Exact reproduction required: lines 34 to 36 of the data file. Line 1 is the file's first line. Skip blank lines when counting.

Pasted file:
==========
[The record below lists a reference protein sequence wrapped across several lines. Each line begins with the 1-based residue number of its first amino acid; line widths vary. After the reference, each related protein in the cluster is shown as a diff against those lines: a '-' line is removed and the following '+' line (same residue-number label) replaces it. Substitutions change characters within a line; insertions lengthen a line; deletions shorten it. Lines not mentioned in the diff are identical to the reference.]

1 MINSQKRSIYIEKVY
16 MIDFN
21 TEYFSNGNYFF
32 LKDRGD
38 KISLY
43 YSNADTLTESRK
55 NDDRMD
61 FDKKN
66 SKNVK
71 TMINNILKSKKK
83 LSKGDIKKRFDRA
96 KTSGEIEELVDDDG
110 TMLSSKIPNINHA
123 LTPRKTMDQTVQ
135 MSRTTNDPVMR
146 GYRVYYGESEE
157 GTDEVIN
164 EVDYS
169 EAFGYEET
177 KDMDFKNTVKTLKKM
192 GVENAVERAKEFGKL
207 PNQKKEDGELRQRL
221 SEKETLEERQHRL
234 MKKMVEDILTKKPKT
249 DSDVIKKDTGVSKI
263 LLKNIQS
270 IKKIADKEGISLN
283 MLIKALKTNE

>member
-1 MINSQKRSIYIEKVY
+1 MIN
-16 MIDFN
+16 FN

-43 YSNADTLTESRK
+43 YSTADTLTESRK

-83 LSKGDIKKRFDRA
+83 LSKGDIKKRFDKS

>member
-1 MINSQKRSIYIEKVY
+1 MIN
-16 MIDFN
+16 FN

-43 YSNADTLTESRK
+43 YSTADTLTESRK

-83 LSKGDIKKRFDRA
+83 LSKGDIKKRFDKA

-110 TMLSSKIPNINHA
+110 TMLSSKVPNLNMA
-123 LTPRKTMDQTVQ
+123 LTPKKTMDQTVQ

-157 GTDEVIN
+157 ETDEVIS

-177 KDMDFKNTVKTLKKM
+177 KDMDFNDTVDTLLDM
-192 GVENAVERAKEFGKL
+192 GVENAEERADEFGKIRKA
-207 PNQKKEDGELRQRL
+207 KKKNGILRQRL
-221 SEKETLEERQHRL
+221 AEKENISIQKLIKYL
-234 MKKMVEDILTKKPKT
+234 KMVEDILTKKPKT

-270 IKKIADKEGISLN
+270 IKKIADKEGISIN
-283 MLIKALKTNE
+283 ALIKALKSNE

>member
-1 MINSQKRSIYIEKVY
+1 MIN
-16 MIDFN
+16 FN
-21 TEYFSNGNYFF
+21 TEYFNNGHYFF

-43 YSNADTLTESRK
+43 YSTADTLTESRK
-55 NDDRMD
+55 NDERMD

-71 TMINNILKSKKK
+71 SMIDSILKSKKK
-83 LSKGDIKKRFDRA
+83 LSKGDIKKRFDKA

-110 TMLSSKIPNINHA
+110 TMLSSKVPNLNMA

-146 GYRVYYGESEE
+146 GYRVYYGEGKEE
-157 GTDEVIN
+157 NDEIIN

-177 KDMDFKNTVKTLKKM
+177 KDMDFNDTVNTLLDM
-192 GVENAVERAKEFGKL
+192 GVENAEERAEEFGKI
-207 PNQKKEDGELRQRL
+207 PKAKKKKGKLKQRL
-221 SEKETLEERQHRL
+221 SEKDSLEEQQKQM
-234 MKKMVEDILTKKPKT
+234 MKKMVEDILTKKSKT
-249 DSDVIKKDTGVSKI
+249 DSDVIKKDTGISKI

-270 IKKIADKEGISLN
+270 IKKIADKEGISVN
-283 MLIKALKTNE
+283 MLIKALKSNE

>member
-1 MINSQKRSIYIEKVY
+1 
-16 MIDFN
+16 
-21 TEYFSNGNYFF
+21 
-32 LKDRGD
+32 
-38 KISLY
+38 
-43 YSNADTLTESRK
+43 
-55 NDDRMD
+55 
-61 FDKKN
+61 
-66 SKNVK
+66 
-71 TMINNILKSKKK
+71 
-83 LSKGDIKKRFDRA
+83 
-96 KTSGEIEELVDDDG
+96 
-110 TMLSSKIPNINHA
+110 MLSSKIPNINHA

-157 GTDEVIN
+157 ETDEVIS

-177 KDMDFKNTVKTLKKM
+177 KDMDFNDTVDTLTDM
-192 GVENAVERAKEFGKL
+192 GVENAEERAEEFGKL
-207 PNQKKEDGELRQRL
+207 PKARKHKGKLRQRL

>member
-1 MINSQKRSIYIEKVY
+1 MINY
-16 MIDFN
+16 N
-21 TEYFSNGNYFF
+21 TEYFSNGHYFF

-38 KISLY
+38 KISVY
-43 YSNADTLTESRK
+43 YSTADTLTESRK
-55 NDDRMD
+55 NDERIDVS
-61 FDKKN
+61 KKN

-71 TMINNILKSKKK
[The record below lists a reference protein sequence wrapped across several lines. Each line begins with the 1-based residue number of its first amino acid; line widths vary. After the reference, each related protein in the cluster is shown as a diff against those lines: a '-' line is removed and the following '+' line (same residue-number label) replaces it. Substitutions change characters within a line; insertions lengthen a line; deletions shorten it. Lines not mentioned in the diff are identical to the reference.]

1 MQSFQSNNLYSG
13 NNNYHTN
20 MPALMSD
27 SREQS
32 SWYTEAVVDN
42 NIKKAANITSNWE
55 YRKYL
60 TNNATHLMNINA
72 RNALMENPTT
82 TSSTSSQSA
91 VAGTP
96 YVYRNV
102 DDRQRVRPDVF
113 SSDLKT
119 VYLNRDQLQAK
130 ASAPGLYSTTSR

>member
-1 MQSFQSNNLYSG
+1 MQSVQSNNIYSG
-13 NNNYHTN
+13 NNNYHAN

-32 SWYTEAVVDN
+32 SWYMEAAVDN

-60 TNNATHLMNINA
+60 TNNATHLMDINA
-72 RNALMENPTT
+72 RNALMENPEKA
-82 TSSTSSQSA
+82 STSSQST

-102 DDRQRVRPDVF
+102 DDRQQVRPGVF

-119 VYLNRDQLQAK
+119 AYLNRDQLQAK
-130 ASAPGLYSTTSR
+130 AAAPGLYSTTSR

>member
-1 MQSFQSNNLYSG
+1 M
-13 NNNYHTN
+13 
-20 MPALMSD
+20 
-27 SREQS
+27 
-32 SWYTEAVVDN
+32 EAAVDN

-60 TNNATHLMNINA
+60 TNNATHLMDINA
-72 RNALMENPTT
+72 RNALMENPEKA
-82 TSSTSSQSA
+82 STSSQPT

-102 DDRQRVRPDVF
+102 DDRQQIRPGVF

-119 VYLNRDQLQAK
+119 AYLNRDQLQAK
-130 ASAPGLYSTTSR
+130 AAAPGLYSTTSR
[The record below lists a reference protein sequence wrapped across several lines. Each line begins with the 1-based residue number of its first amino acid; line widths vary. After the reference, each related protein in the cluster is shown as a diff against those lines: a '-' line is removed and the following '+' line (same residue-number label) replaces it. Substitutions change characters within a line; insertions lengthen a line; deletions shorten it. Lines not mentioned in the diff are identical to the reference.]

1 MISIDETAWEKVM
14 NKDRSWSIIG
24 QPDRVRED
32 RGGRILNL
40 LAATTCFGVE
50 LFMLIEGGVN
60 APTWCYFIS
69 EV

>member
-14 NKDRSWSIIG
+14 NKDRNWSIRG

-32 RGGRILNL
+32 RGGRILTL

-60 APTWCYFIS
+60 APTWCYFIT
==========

+16 FN

-43 YSNADTLTESRK
+43 YSTADTLTESRK